The Innovation Zone represents a “high-quality intervention” for students in the neighborhood, according to Memphis Scholars Executive Director Nick Patterson. But he said it makes the presence of his school is less essential.

Shelby County Schools’ proposal “creates two schools, on the same campus, serving the same grades, both implementing expensive school-turnaround initiatives,” Patterson said in a statement. “Memphis Scholars strongly believes that this duplication of interventions is not in the best interest of students and families as it divides scarce resources between two schools.”

The move also allows the network to solve two persistent problems. First, enrollment at Raleigh-Egypt Middle is less than half of what it was supposed to be, putting so much pressure on the school’s budget that the network obtained an energy audit to help it cut costs. That’s because Shelby County Schools expanded the adjacent high school to include middle school grades, in an effort to retain students and funding.

Plus, Memphis Scholars ran into legal obstacles to adding middle school grades to its Florida-Kansas school. Moving an existing middle school to the Memphis Scholars Florida-Kansas Elementary campus circumvents those obstacles. Because state law requires that at least 75 percent of students at Achievement School District schools come from the neighborhood zone or other low-performing schools on the state’s “priority list,” the charter school can welcome any middle schooler in its new neighborhood.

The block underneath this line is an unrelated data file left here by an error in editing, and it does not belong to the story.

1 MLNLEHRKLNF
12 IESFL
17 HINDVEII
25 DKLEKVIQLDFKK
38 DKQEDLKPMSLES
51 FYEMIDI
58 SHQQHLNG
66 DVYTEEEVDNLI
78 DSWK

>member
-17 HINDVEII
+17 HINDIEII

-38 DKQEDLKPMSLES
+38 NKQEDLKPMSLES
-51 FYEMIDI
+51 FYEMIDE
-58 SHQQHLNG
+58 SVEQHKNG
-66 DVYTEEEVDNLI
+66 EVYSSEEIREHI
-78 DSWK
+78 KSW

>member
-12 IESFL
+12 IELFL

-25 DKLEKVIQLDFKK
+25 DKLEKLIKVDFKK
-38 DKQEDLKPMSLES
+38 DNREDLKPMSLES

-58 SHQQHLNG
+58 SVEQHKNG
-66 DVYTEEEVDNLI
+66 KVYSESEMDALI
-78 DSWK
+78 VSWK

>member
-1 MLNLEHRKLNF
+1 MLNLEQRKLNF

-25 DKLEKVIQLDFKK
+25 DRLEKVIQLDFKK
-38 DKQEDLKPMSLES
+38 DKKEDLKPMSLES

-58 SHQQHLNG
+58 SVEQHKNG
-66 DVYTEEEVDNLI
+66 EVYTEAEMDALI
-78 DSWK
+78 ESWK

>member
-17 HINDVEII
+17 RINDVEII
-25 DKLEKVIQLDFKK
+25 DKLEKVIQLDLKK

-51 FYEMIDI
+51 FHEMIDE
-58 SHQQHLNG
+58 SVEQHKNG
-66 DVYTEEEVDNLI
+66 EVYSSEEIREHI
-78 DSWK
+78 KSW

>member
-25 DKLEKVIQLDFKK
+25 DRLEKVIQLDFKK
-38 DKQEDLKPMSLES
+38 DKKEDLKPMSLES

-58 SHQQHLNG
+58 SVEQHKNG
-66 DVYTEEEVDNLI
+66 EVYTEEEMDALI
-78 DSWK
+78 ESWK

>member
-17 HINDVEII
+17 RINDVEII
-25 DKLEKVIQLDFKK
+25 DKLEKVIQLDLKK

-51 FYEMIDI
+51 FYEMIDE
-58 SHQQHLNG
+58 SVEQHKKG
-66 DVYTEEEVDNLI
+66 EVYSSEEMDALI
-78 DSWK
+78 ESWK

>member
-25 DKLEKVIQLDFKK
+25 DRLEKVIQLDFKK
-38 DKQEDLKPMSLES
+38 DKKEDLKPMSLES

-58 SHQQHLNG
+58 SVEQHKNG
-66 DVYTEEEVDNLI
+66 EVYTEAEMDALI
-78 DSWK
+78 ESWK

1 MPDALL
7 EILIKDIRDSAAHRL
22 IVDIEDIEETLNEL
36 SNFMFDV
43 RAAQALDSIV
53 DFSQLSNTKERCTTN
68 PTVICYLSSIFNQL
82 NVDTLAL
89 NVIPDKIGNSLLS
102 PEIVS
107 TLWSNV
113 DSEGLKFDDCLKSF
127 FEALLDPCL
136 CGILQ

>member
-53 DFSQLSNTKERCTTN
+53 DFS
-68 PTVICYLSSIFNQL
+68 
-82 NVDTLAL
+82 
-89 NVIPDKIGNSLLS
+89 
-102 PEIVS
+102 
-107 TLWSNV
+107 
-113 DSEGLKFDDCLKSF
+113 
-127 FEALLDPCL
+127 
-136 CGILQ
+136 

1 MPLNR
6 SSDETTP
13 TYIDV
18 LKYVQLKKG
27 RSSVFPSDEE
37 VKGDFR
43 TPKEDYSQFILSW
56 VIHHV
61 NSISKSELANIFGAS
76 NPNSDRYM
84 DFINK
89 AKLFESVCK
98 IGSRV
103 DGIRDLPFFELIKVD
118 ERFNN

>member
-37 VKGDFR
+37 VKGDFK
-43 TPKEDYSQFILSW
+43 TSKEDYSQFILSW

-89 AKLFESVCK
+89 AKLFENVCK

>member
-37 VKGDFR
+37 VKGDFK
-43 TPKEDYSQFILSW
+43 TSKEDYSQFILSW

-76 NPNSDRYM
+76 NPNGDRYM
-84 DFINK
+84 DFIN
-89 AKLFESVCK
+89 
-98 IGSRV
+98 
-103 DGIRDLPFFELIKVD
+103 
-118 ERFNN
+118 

But network officials want to keep serving their existing students, and they’re offering transportation to make that possible.

It’s unclear if Raleigh students will follow the charter school across town. Some parents reached by Chalkbeat on Monday said they hadn’t heard about the changes yet, but their students said they found out today.

“I hadn’t heard about the changes, but I don’t like that too much,” said Reco Barnett, who has two daughters who attend the school. “We’re here because it’s right by where we live. It’s right in our area. I don’t know what we’ll do yet, I just now found out when you told me, but I don’t know if we’ll be able to do that. That’s a long ways away from us.”

The move would free up the building for use by Shelby County Schools. District officials did not provide comment Monday.

Chalkbeat reporter Caroline Bauman contributed to this story.

new voices

‘I have hidden my legal status for 11 years’: A disillusioned high school senior speaks out

PHOTO: Brett Rawson
William, a senior at Beacon High School